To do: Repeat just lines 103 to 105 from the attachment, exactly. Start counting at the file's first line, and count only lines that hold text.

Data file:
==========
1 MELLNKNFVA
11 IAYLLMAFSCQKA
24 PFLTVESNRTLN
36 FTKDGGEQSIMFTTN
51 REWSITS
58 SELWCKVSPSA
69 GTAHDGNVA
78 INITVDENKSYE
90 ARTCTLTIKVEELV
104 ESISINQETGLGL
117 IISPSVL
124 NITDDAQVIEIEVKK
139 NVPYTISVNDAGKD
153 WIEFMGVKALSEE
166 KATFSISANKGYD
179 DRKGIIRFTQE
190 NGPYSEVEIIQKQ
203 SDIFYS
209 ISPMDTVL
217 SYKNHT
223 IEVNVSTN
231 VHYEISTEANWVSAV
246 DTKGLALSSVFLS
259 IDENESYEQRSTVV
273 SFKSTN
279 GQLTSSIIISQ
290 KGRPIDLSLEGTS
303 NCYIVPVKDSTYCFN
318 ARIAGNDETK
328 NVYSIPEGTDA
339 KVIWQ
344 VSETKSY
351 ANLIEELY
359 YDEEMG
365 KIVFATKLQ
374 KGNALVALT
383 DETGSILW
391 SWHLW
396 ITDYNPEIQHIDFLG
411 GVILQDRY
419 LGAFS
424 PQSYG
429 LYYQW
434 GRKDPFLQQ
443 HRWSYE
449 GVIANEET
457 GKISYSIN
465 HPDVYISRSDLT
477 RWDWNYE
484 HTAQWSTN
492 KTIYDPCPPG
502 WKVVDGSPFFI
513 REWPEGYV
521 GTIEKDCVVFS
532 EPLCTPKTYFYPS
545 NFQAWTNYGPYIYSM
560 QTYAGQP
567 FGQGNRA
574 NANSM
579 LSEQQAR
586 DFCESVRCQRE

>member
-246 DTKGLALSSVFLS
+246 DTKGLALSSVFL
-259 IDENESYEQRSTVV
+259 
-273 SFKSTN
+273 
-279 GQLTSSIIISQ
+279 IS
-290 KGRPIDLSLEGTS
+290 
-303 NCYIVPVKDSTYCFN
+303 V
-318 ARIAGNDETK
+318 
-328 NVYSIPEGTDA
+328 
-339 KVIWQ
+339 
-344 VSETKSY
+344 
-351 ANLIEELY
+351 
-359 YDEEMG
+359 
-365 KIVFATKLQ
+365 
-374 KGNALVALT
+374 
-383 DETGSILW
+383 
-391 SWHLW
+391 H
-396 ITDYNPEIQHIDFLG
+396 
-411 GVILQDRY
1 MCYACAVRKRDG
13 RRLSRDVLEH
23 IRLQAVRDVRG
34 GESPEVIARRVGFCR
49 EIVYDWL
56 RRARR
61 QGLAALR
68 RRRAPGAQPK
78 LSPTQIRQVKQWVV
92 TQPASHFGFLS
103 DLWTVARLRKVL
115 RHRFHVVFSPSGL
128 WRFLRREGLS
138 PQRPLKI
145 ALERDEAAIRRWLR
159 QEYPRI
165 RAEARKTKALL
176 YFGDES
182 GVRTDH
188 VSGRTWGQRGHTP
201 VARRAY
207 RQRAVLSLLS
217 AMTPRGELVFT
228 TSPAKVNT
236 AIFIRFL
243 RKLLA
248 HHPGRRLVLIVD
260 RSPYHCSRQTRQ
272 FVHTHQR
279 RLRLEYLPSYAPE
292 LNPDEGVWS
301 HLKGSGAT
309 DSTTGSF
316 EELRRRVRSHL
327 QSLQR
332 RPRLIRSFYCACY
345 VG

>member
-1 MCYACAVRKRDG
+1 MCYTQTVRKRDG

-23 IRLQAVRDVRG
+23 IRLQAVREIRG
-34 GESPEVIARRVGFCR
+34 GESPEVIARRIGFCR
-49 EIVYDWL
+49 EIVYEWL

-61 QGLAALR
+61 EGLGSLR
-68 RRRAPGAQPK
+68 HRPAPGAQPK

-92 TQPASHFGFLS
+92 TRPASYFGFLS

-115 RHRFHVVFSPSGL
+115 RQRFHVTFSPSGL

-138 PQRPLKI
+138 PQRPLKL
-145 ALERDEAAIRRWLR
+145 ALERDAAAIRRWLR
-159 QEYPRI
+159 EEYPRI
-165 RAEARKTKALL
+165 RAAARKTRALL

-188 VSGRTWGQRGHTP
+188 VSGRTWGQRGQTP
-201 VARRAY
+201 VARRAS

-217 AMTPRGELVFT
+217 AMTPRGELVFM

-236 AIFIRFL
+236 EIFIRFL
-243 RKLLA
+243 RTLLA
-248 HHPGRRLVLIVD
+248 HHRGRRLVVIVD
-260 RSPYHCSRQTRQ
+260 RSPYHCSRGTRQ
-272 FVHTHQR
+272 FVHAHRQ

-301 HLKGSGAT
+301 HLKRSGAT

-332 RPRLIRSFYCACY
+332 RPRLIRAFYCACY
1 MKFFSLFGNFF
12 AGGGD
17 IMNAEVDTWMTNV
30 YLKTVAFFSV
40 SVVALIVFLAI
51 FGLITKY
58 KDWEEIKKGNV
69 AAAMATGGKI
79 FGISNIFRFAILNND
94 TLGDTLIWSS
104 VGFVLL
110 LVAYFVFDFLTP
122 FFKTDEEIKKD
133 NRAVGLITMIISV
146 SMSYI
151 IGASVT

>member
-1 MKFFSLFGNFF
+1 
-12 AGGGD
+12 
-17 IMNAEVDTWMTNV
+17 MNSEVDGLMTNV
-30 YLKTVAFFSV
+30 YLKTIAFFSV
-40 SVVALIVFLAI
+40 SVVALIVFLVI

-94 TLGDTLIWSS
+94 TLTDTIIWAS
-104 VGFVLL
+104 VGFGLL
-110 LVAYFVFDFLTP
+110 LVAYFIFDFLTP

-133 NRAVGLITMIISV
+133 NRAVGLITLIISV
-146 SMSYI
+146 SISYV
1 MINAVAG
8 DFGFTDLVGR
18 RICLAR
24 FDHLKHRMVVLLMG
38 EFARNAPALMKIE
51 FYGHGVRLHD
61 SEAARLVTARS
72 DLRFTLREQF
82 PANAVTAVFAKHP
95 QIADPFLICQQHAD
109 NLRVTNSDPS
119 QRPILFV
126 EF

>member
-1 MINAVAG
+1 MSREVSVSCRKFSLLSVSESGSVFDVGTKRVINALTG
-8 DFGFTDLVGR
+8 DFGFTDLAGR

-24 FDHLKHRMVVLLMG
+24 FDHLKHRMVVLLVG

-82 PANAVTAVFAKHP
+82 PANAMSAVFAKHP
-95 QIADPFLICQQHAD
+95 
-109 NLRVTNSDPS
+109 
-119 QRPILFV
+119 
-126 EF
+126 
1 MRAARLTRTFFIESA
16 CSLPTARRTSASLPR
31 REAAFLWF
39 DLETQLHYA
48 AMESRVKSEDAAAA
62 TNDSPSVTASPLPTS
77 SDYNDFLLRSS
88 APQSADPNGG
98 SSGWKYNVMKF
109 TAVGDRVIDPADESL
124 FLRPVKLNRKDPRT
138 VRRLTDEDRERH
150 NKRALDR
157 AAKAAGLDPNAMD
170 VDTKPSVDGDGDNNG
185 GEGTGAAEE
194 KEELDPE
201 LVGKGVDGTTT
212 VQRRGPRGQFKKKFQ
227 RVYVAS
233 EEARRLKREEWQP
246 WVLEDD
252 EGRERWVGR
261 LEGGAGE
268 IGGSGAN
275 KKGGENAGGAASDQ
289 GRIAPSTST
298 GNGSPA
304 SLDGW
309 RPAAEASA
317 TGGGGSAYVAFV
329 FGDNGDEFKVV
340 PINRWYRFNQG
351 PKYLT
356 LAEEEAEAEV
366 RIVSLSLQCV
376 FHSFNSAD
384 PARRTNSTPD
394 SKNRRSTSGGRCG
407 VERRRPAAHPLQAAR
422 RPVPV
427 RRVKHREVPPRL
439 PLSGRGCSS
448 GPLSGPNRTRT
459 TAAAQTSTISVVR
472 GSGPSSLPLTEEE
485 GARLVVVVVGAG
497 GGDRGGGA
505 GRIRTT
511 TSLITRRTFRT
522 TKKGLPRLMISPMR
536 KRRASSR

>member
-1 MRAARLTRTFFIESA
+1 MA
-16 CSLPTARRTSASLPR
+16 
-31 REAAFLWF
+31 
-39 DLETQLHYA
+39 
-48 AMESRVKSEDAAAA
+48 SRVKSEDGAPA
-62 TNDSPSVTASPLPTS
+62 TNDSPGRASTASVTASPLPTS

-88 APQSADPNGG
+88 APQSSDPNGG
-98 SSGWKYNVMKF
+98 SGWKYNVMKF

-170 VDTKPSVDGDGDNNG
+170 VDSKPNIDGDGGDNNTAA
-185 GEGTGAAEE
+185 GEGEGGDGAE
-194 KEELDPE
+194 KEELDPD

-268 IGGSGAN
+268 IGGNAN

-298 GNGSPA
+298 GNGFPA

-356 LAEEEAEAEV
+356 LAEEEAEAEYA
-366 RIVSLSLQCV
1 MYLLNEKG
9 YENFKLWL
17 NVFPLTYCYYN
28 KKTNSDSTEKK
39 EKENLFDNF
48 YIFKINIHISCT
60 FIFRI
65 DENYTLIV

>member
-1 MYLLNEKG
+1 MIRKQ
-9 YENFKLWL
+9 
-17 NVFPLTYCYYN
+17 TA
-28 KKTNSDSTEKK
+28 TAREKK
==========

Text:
56 RRARR
61 QGLAALR
68 RRRAPGAQPK